Arkansas Administrator Keeping Title, Salary

Arkansas Administrator Keeping Title, Salary

FAYETTEVILLE, Ark. — A University of Arkansas administrator will retain his title and salary as he takes on new duties, though controversy about the job change has not died down.
When the university moved toward making Assistant Vice Chancellor Lonnie Williams director of the school’s Multicultural Center, an Arkansas Court of Appeals judge and other Black alumni complained, arguing that the change was a demotion.
Appeals Court Judge Wendell Griffen, who has both a law degree and a bachelor’s degree from the flagship campus, announced in a letter to the university that he was withdrawing his support of the school. Griffen says Williams was being treated in a “shameful and treacherous way.”
 “The title and the salary have been restored,” Williams says. “However, some other issues that I was trying to get resolved were not resolved to my satisfaction.”
Williams would not specify what remained unresolved.
Black alumni voiced their objections to Williams receiving what they called a demotion.
A portion of Williams’ $66,000 vice chancellor’s salary is supplemented by a federal program grant, which would not apply to the position at the Multicultural Center, and he faced a possible pay cut.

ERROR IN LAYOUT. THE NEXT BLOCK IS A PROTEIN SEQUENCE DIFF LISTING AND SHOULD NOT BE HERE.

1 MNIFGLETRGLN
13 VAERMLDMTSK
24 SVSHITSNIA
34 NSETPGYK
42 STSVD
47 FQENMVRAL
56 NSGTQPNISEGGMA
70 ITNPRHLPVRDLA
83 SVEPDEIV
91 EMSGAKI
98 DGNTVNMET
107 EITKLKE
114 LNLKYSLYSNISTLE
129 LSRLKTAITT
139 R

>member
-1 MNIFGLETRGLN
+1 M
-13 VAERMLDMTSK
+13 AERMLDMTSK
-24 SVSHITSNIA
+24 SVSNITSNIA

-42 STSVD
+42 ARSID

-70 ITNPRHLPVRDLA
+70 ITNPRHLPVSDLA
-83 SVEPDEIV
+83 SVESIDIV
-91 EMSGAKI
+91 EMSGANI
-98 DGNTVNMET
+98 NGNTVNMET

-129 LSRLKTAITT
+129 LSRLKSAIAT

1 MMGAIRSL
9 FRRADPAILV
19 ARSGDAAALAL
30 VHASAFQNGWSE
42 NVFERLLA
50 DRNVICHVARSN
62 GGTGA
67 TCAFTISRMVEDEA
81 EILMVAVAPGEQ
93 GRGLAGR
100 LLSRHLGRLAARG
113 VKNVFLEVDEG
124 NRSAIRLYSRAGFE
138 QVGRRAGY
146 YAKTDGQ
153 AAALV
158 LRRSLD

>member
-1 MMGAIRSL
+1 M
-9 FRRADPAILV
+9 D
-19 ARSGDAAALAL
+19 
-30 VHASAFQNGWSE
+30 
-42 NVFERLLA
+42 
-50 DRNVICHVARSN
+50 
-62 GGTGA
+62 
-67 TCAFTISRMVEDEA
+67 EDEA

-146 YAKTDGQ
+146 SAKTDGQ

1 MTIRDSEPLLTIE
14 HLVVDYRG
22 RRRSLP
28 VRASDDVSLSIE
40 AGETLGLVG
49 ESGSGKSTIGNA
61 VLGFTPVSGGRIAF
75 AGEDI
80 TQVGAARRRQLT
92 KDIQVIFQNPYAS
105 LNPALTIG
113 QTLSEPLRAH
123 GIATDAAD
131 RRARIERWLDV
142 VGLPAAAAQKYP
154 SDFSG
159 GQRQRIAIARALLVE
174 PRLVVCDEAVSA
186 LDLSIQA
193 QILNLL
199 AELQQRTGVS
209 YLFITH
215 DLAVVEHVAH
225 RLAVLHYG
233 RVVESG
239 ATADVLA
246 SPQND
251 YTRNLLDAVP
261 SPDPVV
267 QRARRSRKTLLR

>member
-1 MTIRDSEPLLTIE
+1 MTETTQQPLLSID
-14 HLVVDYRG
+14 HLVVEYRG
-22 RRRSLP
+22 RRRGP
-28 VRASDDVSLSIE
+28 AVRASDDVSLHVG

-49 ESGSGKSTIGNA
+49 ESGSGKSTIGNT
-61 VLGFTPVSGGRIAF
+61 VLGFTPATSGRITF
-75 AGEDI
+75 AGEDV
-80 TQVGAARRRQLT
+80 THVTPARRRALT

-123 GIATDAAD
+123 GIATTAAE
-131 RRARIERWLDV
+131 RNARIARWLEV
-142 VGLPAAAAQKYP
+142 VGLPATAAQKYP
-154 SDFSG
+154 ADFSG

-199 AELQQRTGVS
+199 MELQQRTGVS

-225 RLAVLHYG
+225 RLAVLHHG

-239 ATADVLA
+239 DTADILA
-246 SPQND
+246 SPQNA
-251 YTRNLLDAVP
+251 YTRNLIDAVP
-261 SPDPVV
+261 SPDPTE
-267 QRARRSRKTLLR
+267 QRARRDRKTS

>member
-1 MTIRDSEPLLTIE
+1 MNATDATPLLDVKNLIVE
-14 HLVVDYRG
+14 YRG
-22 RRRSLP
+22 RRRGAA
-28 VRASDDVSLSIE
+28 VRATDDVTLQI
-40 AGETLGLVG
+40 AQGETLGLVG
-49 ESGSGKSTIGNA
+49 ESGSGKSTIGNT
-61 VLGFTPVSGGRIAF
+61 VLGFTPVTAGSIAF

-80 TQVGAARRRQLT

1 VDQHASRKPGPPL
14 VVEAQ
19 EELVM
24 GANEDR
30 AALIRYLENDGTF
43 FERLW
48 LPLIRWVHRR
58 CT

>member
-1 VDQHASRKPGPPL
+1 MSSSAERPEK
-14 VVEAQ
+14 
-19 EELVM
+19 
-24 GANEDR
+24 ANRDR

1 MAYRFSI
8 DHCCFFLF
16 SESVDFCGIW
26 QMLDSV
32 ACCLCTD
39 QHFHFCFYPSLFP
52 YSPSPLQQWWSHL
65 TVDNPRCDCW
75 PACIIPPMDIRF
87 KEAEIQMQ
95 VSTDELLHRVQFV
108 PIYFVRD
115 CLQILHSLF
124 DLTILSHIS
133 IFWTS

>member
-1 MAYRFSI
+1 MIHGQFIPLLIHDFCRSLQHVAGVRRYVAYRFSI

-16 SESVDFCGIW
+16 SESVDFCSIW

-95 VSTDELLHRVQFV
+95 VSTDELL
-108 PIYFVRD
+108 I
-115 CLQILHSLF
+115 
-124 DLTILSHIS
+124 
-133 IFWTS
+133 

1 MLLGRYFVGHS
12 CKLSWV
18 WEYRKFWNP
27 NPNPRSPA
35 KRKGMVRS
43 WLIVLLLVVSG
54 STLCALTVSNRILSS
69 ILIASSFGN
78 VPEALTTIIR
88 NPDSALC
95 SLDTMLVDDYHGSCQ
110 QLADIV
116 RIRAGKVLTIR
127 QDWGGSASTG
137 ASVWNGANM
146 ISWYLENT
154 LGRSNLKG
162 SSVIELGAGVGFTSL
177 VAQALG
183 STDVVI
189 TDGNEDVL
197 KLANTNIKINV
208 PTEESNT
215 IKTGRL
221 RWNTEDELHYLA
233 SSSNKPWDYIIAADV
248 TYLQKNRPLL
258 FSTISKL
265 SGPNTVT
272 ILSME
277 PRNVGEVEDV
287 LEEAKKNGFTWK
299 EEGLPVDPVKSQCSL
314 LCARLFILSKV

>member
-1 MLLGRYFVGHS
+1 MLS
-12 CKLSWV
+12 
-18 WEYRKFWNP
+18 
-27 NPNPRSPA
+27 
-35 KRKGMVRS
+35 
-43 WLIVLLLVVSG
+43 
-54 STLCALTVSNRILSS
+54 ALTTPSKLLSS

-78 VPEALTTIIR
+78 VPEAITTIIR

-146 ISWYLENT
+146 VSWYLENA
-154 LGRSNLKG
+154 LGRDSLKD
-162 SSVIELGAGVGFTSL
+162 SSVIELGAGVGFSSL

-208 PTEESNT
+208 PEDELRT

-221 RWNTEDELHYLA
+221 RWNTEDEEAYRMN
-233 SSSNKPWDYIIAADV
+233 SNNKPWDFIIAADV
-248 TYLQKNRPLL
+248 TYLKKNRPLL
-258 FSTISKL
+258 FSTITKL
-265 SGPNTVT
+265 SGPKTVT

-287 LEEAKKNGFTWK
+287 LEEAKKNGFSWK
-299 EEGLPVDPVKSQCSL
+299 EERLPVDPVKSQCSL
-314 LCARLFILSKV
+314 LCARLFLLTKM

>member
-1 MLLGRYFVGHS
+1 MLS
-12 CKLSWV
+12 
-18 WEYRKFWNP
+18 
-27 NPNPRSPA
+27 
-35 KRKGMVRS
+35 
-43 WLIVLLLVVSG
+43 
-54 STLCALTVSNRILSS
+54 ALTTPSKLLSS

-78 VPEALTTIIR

Dr. Johnetta Cross Brazzell, vice chancellor for student affairs, explains that the decision to move Williams to the Multicultural Center is part of a restructuring in the Office of Student Affairs. She says the move was not intended as a demotion but was meant to use Williams’ skills to build up the center.
“The whole point of the reconfiguration of his responsibilities was to take advantage of what I believe to be his strengths,” Brazzell says. “[The Multicultural Center] has never had a director. It’s never had someone to really give it purpose (or) the sense of direction it needs.”
The center opened in 1996 as a resource and support center for minority students.
Brazzell says Williams’ title and salary had been restored before the news of Williams’ move broke.
In a June 15 statement to Black alumni, Dr. John A. White, university chancellor, sought to clarify Williams’ role.
“Specifically, Dr. Brazzell recommended that instead of reporting to an associate vice chancellor, Lonnie report directly to her,” White’s statement says. “As assistant vice chancellor, he will continue to administer the scholarships available within the division. However, he will also direct the Multicultural Center and expand multicultural affairs within the [university].”
Griffen says he is not satisfied.
“Lonnie Williams has been the person who basically helped Black alumni put to rest … some very real and painful injuries that we’d experienced,” Griffen says. “I’m still trying to figure it out. I understand that restructurings happen in every organization. This situation basically reopens a host of wounds.”
In his time at the university, Williams has led an effort that has greatly increased the number of Black alumni who return to the university.



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